External hard drives are computer accessories. You can either have them or not. It depends on you. However, doing without them could be a risk you’re taking. Unless you have an online backup service to rely on, you just can’t rely on the internal hard drive of your computer. You need a backup for all your files.
So, chances are, you do have an external hard drive for all your backups. That’s good. Now, the next thing you need to consider is that they fail. While it’s good to them, it’s also good to keep in mind that they’re not exactly 100% foolproof.
So, why do they fail? Read on to see the various reasons why.
Damaged recording surfaces are responsible for 70 per cent of hard disk drive (HDD) failures.
Damage is generally caused by the hard drive experiencing a physical shock; being hit, falling over or being dropped. The shock can result in a head crash or damage to the platters.
It’s, undoubtedly, convenient to have an external hard drive. You can take them with you anywhere you go. You don’t even have to take your computer with you. All you need is your external hard drive to keep your files. Unfortunately, the portability of an external hard drive is what makes it fail as well.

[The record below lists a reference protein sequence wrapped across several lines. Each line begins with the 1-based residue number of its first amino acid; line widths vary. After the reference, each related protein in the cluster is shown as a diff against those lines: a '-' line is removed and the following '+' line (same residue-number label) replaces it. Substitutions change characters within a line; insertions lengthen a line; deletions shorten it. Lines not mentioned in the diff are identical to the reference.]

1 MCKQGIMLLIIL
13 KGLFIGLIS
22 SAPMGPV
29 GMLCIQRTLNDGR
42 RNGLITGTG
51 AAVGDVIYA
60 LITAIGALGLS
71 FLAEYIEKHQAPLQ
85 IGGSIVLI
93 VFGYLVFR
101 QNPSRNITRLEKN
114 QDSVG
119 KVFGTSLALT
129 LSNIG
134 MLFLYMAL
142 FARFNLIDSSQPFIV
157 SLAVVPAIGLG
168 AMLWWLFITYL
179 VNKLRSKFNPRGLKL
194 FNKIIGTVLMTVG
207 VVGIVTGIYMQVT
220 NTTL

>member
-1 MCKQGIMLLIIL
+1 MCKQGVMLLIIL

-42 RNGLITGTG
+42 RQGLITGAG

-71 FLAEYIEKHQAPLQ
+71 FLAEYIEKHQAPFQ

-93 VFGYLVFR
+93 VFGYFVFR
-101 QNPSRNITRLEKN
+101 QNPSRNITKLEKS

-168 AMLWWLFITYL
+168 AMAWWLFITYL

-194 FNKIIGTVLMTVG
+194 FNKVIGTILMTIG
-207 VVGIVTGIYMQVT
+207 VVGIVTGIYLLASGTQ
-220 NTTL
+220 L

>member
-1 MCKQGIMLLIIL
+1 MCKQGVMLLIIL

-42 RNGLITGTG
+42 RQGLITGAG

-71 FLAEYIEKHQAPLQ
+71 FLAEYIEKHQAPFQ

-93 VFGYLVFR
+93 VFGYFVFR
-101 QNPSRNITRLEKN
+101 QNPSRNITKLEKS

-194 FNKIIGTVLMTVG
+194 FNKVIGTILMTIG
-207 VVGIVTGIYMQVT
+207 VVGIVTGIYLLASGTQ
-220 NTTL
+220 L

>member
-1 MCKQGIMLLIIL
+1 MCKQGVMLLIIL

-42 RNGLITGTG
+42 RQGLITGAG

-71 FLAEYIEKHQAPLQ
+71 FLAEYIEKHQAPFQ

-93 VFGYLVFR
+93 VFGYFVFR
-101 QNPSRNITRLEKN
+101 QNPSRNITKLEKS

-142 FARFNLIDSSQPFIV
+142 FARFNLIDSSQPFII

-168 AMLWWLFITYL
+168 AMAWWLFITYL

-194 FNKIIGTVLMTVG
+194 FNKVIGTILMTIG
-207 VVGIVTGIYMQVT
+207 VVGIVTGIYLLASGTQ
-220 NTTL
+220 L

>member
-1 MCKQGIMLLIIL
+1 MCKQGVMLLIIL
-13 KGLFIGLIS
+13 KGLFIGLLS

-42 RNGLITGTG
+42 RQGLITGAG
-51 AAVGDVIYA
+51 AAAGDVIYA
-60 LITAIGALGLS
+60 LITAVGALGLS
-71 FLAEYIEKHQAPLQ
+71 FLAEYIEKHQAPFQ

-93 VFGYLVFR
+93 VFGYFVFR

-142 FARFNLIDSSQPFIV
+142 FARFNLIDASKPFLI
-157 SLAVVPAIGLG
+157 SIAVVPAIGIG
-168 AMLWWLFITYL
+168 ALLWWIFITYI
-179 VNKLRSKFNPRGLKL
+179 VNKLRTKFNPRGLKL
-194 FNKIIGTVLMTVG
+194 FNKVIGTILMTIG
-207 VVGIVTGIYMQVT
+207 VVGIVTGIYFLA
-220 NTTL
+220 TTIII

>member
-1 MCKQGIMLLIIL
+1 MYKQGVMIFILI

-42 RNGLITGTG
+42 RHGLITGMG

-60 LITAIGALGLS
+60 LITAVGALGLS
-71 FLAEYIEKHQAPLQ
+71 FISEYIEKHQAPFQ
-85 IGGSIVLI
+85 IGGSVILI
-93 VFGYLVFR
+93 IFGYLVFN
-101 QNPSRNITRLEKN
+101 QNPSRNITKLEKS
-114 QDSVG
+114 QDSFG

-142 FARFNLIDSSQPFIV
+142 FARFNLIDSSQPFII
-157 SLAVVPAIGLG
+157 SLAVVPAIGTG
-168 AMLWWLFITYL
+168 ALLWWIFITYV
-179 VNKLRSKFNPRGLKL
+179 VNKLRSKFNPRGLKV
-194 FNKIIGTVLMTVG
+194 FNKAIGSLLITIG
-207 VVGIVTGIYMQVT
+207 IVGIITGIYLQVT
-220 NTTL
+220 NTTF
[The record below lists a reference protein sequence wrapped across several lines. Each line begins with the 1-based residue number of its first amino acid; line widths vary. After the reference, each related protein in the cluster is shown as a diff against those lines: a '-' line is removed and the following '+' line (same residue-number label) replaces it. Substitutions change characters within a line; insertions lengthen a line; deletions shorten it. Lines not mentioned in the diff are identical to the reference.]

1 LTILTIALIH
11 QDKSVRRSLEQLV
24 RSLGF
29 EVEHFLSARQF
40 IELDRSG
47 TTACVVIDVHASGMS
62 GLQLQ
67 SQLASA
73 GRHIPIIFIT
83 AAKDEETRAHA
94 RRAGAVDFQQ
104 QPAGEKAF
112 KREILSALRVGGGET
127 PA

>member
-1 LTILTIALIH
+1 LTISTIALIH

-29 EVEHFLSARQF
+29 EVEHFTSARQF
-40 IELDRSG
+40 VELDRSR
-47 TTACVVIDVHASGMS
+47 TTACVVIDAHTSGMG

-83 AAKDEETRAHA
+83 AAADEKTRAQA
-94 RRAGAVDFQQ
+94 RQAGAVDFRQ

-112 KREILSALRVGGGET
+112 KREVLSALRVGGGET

Who hasn’t dropped an external hard drive? You’ve probably done so several times. You see, it’s that portability that exposes it to danger. Sure, you can be careful but only to a certain extent.
If there’s one thing that’s already been proven is that hard drives fail. A huge part of the reason why they fail is because of damaged recording surfaces brought about by physical shock. So, think about it. Take a good look at your external hard drive. Honestly ask yourself how long it’s going to take until it fails you.
Circuit board failures can also end the life of your ever-reliable external hard drive.
Circuit board failures account for 18 per cent of drive failures and moisture or static electricity is typically to blame.
Here’s the thing. Your external hard drive is up …